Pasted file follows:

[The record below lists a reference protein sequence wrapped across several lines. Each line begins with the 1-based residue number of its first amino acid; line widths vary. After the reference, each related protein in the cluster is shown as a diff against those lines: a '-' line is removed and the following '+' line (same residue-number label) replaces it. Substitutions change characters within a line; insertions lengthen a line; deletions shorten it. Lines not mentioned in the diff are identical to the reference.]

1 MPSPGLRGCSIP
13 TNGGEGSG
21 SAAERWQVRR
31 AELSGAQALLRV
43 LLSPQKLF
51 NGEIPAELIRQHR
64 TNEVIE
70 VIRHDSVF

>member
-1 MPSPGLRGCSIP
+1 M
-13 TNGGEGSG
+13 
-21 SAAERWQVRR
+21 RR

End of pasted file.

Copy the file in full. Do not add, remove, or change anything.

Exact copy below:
[The record below lists a reference protein sequence wrapped across several lines. Each line begins with the 1-based residue number of its first amino acid; line widths vary. After the reference, each related protein in the cluster is shown as a diff against those lines: a '-' line is removed and the following '+' line (same residue-number label) replaces it. Substitutions change characters within a line; insertions lengthen a line; deletions shorten it. Lines not mentioned in the diff are identical to the reference.]

1 MPSPGLRGCSIP
13 TNGGEGSG
21 SAAERWQVRR
31 AELSGAQALLRV
43 LLSPQKLF
51 NGEIPAELIRQHR
64 TNEVIE
70 VIRHDSVF

>member
-1 MPSPGLRGCSIP
+1 M
-13 TNGGEGSG
+13 
-21 SAAERWQVRR
+21 RR